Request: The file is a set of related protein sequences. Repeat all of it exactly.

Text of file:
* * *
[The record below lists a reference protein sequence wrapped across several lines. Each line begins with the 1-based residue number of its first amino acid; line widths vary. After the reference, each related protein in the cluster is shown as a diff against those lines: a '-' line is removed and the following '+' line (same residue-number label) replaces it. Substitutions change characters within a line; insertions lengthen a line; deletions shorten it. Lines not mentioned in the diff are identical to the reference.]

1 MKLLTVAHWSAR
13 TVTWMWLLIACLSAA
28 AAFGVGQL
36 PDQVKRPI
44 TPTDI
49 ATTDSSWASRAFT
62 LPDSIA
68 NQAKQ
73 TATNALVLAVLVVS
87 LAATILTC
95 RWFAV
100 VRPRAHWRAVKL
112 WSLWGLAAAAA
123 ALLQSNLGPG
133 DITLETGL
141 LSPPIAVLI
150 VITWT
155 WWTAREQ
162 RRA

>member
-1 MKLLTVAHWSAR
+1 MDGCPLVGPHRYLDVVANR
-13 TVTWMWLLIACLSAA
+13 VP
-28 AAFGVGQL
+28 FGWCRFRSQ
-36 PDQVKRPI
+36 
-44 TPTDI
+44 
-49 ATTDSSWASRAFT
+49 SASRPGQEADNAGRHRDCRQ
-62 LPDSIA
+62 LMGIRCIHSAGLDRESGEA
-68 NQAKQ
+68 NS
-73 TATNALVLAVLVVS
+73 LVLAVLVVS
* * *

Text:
[The record below lists a reference protein sequence wrapped across several lines. Each line begins with the 1-based residue number of its first amino acid; line widths vary. After the reference, each related protein in the cluster is shown as a diff against those lines: a '-' line is removed and the following '+' line (same residue-number label) replaces it. Substitutions change characters within a line; insertions lengthen a line; deletions shorten it. Lines not mentioned in the diff are identical to the reference.]

1 MKLLTVAHWSAR
13 TVTWMWLLIACLSAA
28 AAFGVGQL
36 PDQVKRPI
44 TPTDI
49 ATTDSSWASRAFT
62 LPDSIA
68 NQAKQ
73 TATNALVLAVLVVS
87 LAATILTC
95 RWFAV
100 VRPRAHWRAVKL
112 WSLWGLAAAAA
123 ALLQSNLGPG
133 DITLETGL
141 LSPPIAVLI
150 VITWT
155 WWTAREQ
162 RRA

>member
-1 MKLLTVAHWSAR
+1 MDGCPLVGPHRYLDVVANR
-13 TVTWMWLLIACLSAA
+13 VP
-28 AAFGVGQL
+28 FGWCRFRSQ
-36 PDQVKRPI
+36 
-44 TPTDI
+44 
-49 ATTDSSWASRAFT
+49 SASRPGQEADNAGRHRDCRQ
-62 LPDSIA
+62 LMGIRCIHSAGLDRESGEA
-68 NQAKQ
+68 NS
-73 TATNALVLAVLVVS
+73 LVLAVLVVS